One of the fundamental aspects of Lean Healthcare is the development, implementation, and sustainment of robust processes. This is accomplished through standard work. But, using standard work as a bandage that can fix anything is one of the largest gaps I have seen in Lean Healthcare journeys.
Standard work can provide the framework for sustainment and stability for a process in the elimination of undesirable outcomes (defects). In Lean Healthcare there can be no improvement without standard work. The hypothesis is simple; if the standard work is followed, then the defect will not occur. However, it is critical to recognize the difference between a standard work creation or revision problem and a standard work deployment problem.
Creation of new or revision of existing standard work is the right solution when one of two conditions exists:
1. A undesirable process outcome (defect or special cause variation) occurs and:
- Standard work exists;
- Standard work is known;
- Standard work is being practiced 100 percent of the time; and
- The team members are trained, knowledgeable and have the required time.
2. An undesirable process outcome (defect) occurs and there is no standard work.
Revision to standard work is not an answer when:
- There is standard work, however it is not known and is not being practiced.
- There is standard work and it is known, however it is not being practiced. This is a leadership issue and developing new standard work will not resolve this issue.
- There is standard work, it is known, is being practiced, however the team members lack:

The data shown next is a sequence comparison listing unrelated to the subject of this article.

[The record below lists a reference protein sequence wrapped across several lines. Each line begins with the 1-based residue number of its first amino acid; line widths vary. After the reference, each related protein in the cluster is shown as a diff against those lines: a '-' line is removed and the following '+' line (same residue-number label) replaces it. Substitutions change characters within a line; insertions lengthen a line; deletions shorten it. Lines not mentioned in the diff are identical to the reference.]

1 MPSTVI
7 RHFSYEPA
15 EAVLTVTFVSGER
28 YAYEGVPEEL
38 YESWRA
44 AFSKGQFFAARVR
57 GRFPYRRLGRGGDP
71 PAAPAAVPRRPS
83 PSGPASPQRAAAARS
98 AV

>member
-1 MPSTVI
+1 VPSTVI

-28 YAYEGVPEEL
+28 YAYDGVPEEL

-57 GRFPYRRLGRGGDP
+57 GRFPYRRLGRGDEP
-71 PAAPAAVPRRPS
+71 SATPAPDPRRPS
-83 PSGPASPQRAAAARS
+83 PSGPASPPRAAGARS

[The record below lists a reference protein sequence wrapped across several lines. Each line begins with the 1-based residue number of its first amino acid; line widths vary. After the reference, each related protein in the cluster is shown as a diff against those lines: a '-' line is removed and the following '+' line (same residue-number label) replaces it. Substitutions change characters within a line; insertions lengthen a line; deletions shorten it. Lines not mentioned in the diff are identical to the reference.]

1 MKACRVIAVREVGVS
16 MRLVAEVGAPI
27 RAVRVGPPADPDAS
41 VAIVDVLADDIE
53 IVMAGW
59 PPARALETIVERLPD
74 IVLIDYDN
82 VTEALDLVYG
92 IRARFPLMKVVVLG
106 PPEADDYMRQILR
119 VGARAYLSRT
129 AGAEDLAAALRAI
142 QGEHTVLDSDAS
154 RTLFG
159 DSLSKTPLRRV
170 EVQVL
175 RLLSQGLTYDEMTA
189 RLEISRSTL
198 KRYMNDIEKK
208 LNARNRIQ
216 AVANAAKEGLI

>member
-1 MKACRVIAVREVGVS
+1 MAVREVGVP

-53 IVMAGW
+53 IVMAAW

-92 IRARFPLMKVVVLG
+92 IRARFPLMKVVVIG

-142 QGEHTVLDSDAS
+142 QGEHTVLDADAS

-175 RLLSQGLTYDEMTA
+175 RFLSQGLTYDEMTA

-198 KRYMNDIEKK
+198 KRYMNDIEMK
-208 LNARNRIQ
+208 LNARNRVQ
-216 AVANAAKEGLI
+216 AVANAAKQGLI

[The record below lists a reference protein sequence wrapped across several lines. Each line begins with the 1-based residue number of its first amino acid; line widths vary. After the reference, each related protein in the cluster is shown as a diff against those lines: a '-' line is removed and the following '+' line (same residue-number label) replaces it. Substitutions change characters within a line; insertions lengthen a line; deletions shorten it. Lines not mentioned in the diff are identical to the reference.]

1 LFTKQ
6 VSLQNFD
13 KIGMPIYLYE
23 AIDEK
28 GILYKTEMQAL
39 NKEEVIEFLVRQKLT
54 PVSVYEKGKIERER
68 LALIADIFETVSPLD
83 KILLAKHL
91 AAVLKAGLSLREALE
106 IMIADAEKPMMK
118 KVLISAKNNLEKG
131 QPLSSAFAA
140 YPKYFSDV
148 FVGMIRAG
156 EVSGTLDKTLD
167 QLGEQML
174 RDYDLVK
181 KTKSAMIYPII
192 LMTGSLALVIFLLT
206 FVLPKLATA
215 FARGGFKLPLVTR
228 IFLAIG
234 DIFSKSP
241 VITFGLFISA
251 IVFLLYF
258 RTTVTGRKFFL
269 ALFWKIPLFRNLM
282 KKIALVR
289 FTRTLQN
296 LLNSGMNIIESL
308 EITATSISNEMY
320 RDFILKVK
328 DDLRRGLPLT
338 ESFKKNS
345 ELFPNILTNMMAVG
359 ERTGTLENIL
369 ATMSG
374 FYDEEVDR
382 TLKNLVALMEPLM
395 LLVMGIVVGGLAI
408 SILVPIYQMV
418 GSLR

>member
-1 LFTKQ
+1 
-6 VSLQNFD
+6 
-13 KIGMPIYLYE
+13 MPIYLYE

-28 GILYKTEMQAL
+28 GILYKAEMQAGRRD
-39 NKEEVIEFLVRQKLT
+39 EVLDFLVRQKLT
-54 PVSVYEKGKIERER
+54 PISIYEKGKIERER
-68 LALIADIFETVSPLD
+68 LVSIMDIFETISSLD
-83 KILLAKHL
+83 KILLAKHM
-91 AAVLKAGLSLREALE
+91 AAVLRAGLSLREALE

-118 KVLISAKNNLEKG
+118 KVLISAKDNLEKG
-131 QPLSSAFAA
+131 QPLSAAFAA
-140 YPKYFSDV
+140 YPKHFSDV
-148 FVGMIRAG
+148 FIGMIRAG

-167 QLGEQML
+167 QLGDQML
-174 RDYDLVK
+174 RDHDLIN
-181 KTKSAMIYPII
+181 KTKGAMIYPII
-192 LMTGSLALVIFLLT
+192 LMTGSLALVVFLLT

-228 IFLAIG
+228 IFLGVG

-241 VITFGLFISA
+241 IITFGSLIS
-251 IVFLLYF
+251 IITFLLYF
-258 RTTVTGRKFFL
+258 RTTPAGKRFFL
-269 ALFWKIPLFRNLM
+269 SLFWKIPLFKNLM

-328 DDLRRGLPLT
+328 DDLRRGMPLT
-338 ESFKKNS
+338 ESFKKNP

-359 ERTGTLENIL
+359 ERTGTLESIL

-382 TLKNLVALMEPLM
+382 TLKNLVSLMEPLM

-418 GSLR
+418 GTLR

- Required skills where knowledge cannot be utilized,
- Required time to complete the standard work, or
- Required knowledge.
In short, if the standards exist but are not known, not practiced, or the team is not capable of deploying the standards, then those problems need to be addressed first before new standards are set in place.
If a team is looking to implement standard work and you feel there may be another issue at play as I outlined here, help them to find the root cause.
For the past 17 years, Joe’s work has focused on operational improvements through lean transformations across North America and Europe. Prior to joining HPP, he worked across a variety of industries in multiple leadership roles from the front line to the executive leadership team. Joe received a B.S. in Engineering and Philosophy at University of New York. Additionally, Joe earned a Masters in Human Resources and Training and Development focused on Business Improvements and Balance Sheets from Webster University.